Legal Sea Foods Defends Ad Campaign

Sort of like a joke you have to explain, Legal Sea Foods reached out to Boston magazine last week about a blog post we ran (“Legal Sea Foods … Lousy Ads”). Here’s what we got from Ida Faber, director of marketing:

“I think you missed the boat on our ads. You may not like them, but the truth is, they were intended to spark a debate on what fish are sustainable and which ones aren’t. Relying upon a single source of information is not going to provide the nuanced view we believe is necessary to understand seafood sustainability.”

While it’s easy to take issue with some of that statement — the intent wasn’t to sell something? — consider the debate sparked.

According to Faber, Legal Sea Foods sources their farmed salmon from True North Salmon Company, an arm of multinational aquaculture giant Cooke Aquaculture, which operates fish farms in Maine, Canada, Chile, and elsewhere.

Less than a year ago, Environment Canada raided eight of the company’s corporate offices looking for documentation of the use a cypermethrin, a banned pesticide used to wipe out swarms of sea lice that are often found in high concentrations near farming operations. Cypermethrin was determined to be a “probable” cause of a massive lobster die-off in parts of Canadian coastal waters in 2009.

For its part, the Cooke Aquaculture has categorically denied using the pesticide in Canada, and adding frustration, Environment Canada (the Canadian version of the EPA) hasn’t released any findings.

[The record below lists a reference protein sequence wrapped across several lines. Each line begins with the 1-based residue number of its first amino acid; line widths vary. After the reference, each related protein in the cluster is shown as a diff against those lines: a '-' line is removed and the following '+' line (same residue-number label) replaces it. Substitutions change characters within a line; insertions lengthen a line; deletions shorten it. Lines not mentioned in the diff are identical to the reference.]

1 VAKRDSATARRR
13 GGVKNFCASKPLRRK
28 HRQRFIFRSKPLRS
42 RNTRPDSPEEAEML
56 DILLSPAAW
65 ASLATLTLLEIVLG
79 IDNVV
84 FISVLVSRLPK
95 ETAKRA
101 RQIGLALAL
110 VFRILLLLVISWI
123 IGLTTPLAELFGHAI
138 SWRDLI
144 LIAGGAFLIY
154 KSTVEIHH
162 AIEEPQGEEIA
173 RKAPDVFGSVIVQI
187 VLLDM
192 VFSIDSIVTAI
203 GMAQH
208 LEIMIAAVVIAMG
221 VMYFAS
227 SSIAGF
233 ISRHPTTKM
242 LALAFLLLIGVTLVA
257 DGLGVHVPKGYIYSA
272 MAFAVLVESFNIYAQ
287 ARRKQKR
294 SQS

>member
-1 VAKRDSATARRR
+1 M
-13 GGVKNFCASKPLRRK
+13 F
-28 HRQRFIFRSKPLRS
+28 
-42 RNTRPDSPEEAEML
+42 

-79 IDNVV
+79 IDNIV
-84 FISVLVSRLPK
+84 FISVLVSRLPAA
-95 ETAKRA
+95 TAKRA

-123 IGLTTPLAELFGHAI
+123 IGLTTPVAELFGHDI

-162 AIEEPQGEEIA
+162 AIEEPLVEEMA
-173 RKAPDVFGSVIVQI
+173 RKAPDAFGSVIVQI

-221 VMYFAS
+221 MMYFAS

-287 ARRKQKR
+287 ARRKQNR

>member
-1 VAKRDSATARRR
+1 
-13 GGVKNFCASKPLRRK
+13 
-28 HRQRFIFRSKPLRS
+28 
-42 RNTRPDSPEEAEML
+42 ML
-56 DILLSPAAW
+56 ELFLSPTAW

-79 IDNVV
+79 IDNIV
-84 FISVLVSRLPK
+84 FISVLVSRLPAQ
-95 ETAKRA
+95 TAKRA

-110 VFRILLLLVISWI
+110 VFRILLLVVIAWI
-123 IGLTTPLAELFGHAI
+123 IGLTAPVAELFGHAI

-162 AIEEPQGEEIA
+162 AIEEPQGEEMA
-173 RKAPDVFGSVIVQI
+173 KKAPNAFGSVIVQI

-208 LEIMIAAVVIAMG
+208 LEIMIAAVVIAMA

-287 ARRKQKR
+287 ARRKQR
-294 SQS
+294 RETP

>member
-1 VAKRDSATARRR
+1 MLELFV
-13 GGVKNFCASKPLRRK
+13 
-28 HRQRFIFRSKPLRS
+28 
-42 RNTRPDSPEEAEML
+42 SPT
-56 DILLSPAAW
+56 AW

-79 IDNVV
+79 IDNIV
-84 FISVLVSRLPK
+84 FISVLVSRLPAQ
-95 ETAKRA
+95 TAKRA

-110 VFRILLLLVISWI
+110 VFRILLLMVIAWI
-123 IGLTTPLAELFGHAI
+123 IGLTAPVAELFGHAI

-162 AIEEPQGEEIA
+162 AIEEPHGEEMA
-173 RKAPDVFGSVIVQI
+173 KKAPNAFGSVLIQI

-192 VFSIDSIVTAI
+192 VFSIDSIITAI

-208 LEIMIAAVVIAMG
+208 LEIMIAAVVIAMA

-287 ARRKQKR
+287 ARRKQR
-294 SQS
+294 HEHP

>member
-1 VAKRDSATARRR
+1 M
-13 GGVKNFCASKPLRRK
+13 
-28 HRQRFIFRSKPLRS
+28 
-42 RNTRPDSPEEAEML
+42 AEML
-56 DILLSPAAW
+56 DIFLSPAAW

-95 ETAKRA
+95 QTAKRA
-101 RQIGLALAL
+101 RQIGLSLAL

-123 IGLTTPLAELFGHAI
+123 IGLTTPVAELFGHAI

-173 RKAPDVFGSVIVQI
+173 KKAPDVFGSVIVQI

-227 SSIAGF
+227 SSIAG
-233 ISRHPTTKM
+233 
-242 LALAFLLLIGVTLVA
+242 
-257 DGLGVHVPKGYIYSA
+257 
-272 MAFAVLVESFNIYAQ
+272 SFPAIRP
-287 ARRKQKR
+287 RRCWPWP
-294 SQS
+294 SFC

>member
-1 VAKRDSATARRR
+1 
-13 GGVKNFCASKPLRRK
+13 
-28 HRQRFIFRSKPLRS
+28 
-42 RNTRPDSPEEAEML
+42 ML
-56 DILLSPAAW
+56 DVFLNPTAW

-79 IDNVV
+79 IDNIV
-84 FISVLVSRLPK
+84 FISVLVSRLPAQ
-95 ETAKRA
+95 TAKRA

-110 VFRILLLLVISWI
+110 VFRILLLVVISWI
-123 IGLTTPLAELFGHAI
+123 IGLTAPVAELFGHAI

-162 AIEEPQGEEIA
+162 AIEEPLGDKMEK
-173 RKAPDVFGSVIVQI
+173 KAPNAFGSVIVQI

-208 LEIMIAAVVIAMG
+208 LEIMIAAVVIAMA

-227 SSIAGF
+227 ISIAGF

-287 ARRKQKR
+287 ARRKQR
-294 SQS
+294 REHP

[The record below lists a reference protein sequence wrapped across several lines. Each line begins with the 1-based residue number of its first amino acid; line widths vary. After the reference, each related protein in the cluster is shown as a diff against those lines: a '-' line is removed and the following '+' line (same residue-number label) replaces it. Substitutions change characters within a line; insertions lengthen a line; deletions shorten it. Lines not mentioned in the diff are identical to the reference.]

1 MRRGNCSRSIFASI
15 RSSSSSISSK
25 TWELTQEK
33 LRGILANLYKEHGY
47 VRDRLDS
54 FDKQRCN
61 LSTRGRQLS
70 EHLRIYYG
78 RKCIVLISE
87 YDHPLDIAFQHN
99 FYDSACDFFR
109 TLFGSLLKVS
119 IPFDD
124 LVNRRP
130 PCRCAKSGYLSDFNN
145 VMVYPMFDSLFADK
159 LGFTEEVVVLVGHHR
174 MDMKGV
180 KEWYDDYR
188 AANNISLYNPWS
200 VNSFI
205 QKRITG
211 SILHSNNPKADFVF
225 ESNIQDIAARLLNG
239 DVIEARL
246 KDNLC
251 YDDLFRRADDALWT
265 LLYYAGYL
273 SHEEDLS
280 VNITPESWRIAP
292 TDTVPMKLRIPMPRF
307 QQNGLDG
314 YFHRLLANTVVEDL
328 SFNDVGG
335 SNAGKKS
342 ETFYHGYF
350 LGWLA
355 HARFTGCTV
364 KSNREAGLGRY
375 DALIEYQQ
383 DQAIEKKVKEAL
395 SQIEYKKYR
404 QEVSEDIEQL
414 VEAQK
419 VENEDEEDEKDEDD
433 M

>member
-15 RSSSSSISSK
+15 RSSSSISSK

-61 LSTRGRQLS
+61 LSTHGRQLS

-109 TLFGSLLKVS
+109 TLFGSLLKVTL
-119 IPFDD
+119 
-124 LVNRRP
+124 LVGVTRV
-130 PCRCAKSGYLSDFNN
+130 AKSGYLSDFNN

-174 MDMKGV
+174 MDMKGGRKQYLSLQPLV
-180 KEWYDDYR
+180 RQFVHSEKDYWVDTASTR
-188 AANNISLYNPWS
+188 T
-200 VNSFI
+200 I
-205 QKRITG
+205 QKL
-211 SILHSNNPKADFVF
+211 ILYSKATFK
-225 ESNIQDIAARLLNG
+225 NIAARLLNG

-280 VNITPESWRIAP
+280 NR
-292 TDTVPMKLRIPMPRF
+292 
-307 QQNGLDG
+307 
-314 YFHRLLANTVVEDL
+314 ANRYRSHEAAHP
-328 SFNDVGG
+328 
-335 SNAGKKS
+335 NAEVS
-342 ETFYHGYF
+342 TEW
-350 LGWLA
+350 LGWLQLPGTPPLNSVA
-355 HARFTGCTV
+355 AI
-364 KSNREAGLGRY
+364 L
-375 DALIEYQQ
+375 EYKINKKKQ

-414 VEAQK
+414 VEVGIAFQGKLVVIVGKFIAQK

Sea lice remains one of the fish-farming industry’s major problems — infection and escape are the others — but there are few non-chemical options to control their numbers. (The harm is that sea lice can swarm to such numbers that they become lethal to fish; the lice aren’t harmful to humans, nor is cypermethrin harmful to salmon.) There is also mounting evidence that sea lice are developing immunity to government-approved and once-effective pesticides. Other chemicals with make-ups similar to cypermethrin aren’t specifically banned for use in Canadian aquaculture; some critics attribute this to a perceived conflict of interest — Health Canada is both responsible for promoting and regulating fish farming. Cooke Aquaculture defends its use of the legal substance.

Cooke Aquaculture continues to investigate greener ways to control the lice, but most efforts have proven less than effective (p. 30).

And this invites questions that the salmon is as utterly sustainable as Legal Sea Foods claims it to be.

UPDATE: This article was updated to clarify that sea lice and cypermethrin cause no harm to humans, and that Cooke Aquaculture denied the use of cypermethrin in Canada.